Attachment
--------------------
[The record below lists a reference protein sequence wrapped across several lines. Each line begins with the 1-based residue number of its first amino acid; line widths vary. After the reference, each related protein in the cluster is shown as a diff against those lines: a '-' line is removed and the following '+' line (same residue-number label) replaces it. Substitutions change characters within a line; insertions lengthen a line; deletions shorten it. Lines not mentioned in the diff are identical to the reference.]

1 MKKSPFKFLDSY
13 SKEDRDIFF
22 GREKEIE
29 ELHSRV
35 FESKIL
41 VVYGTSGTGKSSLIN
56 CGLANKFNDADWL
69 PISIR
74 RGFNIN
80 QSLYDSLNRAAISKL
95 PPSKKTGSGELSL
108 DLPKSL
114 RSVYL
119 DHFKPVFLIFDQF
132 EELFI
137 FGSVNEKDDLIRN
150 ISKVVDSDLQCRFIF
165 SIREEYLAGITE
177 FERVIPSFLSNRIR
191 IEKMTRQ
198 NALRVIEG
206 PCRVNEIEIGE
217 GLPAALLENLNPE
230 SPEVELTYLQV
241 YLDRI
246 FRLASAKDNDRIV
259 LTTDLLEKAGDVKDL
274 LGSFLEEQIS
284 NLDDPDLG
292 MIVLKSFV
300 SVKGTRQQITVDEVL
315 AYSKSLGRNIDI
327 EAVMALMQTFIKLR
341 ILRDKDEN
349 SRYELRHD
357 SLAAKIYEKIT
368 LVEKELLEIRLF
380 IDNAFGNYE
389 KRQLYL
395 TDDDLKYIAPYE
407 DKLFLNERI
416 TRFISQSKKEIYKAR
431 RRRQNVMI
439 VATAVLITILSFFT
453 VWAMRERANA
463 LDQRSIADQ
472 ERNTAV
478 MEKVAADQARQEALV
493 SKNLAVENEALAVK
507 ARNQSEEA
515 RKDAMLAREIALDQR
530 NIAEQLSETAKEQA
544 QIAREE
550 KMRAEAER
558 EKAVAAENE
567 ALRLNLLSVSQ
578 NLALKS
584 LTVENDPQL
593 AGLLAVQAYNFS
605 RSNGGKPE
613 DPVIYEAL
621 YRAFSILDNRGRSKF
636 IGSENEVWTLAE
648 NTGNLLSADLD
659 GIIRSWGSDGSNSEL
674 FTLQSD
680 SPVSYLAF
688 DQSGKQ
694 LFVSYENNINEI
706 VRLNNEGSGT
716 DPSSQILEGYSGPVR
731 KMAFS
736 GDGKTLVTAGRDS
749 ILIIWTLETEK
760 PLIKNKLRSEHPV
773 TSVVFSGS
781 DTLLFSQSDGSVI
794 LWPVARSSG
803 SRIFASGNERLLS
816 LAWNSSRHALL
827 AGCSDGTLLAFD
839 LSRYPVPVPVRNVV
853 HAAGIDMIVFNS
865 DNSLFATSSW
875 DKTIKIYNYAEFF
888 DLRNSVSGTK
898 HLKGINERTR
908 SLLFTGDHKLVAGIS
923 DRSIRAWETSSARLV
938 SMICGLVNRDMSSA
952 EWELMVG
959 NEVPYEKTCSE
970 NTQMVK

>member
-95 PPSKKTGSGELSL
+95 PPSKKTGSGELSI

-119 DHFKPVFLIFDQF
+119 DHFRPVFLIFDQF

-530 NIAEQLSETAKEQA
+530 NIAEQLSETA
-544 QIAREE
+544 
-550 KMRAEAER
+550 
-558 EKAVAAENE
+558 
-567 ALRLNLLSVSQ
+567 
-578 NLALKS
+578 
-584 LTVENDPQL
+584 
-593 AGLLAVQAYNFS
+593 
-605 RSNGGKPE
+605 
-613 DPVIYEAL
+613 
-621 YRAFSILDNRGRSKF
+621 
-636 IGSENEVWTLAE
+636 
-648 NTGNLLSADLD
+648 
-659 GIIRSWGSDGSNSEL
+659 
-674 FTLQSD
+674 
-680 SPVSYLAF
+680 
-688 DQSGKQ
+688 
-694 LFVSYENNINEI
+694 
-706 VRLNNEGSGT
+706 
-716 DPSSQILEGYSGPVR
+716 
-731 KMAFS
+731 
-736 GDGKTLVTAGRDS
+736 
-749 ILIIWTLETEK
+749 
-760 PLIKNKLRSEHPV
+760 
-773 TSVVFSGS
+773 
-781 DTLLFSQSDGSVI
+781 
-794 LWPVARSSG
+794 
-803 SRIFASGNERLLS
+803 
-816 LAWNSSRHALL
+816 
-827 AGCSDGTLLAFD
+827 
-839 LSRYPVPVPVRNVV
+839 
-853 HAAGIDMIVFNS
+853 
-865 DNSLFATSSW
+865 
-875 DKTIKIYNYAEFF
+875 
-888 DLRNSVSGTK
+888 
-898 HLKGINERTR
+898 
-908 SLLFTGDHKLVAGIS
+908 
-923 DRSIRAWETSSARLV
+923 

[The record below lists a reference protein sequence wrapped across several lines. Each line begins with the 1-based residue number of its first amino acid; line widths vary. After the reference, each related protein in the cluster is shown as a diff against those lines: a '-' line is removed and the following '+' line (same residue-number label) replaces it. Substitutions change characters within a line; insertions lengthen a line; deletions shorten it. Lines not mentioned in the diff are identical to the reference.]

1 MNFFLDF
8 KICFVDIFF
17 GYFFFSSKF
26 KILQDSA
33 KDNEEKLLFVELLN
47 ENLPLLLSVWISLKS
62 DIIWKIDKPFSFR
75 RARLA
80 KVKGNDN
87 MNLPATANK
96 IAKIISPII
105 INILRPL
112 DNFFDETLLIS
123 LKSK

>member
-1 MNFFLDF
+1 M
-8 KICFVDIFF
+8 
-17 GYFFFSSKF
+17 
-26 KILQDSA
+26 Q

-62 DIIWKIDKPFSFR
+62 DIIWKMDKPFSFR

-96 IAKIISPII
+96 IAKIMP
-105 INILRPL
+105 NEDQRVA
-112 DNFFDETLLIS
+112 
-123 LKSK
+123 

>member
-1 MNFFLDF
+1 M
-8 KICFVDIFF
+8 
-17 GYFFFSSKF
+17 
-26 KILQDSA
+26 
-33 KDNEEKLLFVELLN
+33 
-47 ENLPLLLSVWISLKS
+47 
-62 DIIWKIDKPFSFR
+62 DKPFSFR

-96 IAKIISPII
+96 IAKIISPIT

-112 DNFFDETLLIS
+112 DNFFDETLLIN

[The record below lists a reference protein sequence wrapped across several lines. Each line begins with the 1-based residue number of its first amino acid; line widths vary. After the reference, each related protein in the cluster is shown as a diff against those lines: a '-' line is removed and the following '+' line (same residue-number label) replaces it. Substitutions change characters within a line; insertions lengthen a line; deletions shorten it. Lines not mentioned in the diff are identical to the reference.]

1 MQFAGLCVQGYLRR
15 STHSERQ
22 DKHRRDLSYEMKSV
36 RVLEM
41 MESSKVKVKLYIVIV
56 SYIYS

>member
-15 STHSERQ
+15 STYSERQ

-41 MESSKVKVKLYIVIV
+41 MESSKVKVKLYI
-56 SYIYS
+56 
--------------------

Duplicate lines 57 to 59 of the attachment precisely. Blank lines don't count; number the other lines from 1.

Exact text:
567 ALRLNLLSVSQ
578 NLALKS
584 LTVENDPQL